Fidgeting is a derogatory term for not holding one's body still, especially while sitting, e.g. during meals, in church, or at school. Fidgeting is often a sign of boredom or lack of self-control, or interpreted as such.
Traditionally, children are expected to sit still at these occasions so they won't disturb other people present. Often, they find it difficult to do so, and so have to be reminded not to fidget, and reproved (with words such as "stop fidgeting") or punished if they can't keep from fidgeting. The latter is a typical Victorian era and Edwardian era scenario, but is also found before and after those eras, up to present day.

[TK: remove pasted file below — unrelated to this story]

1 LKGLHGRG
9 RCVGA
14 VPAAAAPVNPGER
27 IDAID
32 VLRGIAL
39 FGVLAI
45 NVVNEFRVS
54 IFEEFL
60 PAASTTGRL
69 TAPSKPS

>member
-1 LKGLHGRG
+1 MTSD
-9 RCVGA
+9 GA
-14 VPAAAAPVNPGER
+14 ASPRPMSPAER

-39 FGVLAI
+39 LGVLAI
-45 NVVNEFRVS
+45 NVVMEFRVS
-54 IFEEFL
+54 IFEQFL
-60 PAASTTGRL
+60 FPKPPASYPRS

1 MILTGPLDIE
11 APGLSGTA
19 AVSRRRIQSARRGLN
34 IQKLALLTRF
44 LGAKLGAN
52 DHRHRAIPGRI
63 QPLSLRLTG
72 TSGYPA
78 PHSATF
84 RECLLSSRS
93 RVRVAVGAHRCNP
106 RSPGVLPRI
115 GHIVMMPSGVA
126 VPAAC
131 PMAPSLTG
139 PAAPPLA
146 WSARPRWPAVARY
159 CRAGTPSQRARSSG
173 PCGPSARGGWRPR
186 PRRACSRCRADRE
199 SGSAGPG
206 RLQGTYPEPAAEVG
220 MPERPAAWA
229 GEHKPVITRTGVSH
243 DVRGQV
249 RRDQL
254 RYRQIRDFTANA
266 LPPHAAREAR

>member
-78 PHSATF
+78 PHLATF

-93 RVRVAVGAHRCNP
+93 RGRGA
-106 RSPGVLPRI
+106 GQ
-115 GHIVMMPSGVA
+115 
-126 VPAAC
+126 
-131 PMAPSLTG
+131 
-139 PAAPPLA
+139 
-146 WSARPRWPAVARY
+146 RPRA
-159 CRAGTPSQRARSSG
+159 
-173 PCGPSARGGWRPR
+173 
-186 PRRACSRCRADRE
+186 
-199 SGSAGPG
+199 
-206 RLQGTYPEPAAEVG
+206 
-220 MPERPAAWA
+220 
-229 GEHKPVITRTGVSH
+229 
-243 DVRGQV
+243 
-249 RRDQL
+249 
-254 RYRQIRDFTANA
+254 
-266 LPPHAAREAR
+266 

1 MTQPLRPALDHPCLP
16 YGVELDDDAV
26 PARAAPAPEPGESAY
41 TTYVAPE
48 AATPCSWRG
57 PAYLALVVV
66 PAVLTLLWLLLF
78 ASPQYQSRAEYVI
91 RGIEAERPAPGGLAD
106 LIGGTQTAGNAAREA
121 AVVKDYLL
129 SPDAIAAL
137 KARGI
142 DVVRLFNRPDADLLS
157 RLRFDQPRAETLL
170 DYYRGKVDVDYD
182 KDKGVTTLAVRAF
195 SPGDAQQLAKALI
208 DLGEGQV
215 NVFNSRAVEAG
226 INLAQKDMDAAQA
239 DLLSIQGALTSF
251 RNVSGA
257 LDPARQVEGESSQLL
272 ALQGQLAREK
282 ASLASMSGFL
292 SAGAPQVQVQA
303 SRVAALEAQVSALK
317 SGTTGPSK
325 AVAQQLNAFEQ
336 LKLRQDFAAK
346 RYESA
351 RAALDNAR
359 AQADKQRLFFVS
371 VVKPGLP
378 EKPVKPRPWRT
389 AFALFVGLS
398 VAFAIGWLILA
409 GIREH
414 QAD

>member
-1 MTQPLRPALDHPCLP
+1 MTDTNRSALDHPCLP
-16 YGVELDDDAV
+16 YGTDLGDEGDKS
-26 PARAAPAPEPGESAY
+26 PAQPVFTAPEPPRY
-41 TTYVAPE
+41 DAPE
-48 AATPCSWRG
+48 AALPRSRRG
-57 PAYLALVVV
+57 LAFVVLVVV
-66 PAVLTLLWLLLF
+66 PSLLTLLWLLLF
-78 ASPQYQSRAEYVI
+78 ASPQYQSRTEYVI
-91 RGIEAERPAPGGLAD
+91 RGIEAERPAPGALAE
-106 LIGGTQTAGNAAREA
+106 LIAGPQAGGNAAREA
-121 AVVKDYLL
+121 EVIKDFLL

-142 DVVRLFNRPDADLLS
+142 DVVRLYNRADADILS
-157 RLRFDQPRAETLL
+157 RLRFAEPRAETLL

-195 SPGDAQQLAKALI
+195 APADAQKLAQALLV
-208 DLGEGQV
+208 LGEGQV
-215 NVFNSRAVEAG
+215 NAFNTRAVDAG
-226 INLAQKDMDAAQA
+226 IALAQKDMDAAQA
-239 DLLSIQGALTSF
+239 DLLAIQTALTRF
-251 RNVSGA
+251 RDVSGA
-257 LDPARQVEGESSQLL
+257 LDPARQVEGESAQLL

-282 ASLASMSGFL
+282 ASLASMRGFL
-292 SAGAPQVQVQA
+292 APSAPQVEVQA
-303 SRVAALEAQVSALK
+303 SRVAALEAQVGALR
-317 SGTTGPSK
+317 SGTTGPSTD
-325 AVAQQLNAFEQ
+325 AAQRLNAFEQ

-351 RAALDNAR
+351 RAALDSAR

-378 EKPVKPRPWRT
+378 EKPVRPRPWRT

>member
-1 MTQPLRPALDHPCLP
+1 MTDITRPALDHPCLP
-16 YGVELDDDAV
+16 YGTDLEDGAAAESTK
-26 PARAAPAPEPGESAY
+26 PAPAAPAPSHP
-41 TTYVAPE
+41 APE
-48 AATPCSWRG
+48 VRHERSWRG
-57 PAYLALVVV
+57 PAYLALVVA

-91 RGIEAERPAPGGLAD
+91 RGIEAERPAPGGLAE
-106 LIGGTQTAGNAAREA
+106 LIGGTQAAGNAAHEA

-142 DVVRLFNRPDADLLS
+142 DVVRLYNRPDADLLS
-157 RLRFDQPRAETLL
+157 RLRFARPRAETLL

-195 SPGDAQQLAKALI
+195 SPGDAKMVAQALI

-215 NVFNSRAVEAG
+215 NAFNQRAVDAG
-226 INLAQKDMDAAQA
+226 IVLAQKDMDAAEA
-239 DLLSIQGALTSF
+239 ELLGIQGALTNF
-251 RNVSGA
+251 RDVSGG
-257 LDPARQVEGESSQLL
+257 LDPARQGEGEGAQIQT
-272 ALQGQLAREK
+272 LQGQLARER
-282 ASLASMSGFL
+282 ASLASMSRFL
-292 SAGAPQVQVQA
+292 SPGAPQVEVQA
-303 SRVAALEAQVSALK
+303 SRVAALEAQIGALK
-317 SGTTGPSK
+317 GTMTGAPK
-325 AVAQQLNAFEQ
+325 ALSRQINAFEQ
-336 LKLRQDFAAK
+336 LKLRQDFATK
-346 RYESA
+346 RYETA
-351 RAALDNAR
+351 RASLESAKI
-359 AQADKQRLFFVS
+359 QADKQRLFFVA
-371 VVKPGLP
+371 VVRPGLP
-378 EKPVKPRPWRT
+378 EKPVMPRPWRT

An example of punishment for fidgeting in a spanking novel is chapter 5 of The Old Rectory, where Alernon Briggs, a snotty ten-year-old boy and non-boarder, is reproved and punished (by having his legs slapped a few times) for fidgeting at the lunch table, after Henry and Eddie had secretly put some itching powder in his stockings.
Unterbrochene Mahlzeit (Disrupted meal), painting by Heinrich Franz Gaudenz von Rustige (1838)